The FBC The First Mess Cookbook review!

The First Mess Cookbook**This post contains affiliate links. In plain English that means that when you click on the link and make a purchase, we receive a small commission.  It does not alter the price you pay but it helps us run this site and support the work that Canadian food bloggers do. **

The First Mess Cookbook: Vibrant Plant-Based Recipes to Eat Well Through the Seasons is by Laura Wright, author of The First Mess blog. After attending culinary school, she worked in one of Canada’s farm-to-table restaurants where she learned how to develop plant-based recipes. In her debut cookbook, she shares over 125 plant-based nourishing recipes for seasonal cooking.


The Stocking Your Pantry for Success chapter lists essential ingredients for a well-stocked pantry for a plant-based diet, from healthy fats and oils, natural sweeteners, proteins, and more.

The equipment listed in Kitchen Equipment for Eating Well is broken into three categories: necessary, nice to have, and deluxe commitment.

The over 125 plant-based recipes are spread throughout the following chapters:

  • Morning & Breakfasts
  • Soups and Stews
  • Salads and Dressings
  • Hearty Mains and Big Plates
  • Vegetables and a Couple of Grains
  • Energizing Drinks and Small Bites
  • Desserts and Small Treats


The recipes are well written and easy to follow with the list of ingredients on the right and the instructions on the left. They are preceded by a headnote and contain symbols that offer clarity about dietary designations and restrictions such as:

  • Gluten-free
  • Nut-free
  • Oil-free
  • No added sugar
  • Cane sugar-free

The recipes also list serving suggestions and notes when a recipe requires additional time for prep or to soak ingredients. Beautiful, vibrant colour photos accompany each recipe.

Sample Recipes

  • Fluffiest Multigrain Pancakes; Eggplant Bacon; Mega Cup Granola (Mornings and Breakfasts)
  • Cozy Lentil Soup; Bloody Caesar Gazpacho; Smoky Saffron Chickpea, Chard, and Rice Soup (Soups and Stews)
  • Caramelized Onion Potato Salad; Shaved Root Salad with Crispy Lentils (Salads and Dressings)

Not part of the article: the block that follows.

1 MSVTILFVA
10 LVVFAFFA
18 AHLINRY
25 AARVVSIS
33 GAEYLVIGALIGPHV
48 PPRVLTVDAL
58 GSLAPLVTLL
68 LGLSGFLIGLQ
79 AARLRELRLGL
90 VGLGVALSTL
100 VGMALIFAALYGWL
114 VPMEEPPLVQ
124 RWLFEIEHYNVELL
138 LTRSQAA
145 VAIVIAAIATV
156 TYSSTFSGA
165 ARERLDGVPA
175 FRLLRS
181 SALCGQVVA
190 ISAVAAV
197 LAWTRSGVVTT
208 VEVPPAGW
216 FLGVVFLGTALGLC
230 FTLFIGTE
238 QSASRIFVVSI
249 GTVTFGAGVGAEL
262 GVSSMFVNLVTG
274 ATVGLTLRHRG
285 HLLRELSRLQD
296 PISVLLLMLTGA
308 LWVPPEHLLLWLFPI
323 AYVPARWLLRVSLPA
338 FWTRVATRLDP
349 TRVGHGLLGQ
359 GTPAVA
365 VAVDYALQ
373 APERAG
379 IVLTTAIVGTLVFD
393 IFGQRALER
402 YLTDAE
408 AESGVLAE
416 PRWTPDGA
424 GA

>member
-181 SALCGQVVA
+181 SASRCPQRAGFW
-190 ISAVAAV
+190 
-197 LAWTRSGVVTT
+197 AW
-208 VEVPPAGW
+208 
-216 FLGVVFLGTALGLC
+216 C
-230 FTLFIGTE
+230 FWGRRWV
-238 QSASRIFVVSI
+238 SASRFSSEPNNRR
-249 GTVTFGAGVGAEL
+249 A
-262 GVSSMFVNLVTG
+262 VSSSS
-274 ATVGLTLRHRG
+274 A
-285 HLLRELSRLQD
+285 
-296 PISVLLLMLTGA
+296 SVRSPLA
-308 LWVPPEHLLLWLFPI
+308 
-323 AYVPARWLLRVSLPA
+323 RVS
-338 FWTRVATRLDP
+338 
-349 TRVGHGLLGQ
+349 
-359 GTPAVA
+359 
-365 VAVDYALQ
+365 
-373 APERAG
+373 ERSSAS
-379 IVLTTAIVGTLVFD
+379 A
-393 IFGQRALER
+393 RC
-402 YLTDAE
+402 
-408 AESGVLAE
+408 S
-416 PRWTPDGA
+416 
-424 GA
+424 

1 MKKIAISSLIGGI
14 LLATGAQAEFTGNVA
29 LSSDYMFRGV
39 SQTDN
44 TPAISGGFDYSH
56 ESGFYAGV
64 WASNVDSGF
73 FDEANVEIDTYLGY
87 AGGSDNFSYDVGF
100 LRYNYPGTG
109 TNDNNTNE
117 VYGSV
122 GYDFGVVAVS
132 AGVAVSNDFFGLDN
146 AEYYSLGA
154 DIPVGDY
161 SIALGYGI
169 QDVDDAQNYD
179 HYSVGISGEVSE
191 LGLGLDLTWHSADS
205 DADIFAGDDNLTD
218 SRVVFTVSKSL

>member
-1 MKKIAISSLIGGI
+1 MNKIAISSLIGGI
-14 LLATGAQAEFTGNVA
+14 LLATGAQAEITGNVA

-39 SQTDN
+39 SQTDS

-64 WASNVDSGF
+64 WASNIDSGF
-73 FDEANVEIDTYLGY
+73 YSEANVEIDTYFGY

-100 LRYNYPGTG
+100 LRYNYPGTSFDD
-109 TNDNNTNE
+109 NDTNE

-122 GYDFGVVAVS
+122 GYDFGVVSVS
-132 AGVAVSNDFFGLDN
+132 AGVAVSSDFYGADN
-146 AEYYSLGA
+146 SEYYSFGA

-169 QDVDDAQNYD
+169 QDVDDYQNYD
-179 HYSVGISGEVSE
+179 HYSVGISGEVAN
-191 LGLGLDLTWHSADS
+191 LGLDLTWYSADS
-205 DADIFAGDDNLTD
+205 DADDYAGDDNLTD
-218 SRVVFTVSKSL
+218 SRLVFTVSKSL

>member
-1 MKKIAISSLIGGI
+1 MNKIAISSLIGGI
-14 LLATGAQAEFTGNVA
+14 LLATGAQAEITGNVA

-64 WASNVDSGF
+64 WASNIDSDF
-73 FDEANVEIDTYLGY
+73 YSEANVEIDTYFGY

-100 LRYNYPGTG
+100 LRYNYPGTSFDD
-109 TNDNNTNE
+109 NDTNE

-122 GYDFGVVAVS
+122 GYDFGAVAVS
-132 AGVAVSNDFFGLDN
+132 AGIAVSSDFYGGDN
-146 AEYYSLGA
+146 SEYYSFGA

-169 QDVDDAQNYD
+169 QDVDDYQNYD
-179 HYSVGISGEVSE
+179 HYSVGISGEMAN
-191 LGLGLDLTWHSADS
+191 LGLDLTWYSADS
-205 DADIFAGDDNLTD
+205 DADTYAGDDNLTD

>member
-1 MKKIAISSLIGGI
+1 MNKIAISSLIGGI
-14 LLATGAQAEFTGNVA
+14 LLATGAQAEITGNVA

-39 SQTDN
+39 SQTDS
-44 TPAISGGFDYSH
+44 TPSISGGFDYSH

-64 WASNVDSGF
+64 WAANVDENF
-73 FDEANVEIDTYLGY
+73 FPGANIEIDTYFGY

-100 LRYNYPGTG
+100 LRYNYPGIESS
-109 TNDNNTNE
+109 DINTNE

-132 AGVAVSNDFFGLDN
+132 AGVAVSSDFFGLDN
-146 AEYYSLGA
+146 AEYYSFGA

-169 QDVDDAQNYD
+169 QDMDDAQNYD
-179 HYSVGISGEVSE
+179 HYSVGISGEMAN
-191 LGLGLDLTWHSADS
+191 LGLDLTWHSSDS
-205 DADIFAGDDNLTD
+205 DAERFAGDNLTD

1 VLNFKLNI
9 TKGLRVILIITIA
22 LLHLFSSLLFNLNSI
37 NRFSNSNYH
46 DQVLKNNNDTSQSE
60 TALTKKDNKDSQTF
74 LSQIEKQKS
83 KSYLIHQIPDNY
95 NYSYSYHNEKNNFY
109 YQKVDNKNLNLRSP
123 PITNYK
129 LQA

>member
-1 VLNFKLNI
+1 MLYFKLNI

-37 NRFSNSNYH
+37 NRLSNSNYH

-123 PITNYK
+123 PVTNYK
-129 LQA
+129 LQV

• Vegetables, Chickpeas, and Dumplings; Rice and Bean Veggie Burgers (Hearty Mains and Big Plates)
  • Roasted Balsamic Beets; Roasted Carrots with Ginger Maple Cream (Vegetables and a Couple of Grains)
  • Salted Caramel Date Shake; Overnight Iced Tea; Cauliflower and Pine Nut “Ricotta” Toasts (Energizing Drinks and Small Bites)
  • Pumpkin Mousse Parfaits; Earl Grey Tiramisu; Dreamy Lemon Curd (Desserts and Small Treats)

Tested Recipes

For this cookbook review, I chose to test recipes that are the vegan counterpart of the recipes I make at home to find out how much they differ in taste.

Eggplant “Bolognese” Pasta (Page 151)

I make pasta with eggplant often at home, especially at the end of summer when there is an abundance at the markets. This is an easy and quick dish to prepare. While the diced eggplants are roasting in the oven, you make the tomato sauce, cook the pasta and it all comes together within an hour.

It tasted so good that my husband didn’t notice at first that it wasn’t my recipe. He did mention that the addition of olives adds more flavour and then he asked me for the Parmesan cheese as we always sprinkle Parmesan cheese over our pasta (except for seafood pasta). I ate it without the cheese and after a few bites; I didn’t even notice the difference.

Red Peppers with Herby Breadcrumbs (Page 196)

I used to make stuffed peppers with sausage and rice. Then when we decided to cut down our meat consumption, I stuffed them with rice and vegetables.

In this recipe, you roast the quartered peppers in the oven and then fill them with warm breadcrumbs. One of the ingredients mixed in with the breadcrumbs is nutritional yeast. This was the first time I used this ingredient and couldn’t really taste it in the mixture. Overall, I found this dish very flavourful and will make it again.

Vegetable and Bean Pot Pies with Potato Crusts (Page 161)

Vegetable and Bean Pot Pie Image

I have made pot pies with either chicken or turkey, but this Vegetable and Bean Pot Pie is the best I ever tasted. The white bean/zucchini filling is seasoned with fresh rosemary, thickened with spelt flour and vegetable stock and then topped with thin slices of sweet potato. It makes a delicious, nourishing meal that can be served to anyone that loves vegetables.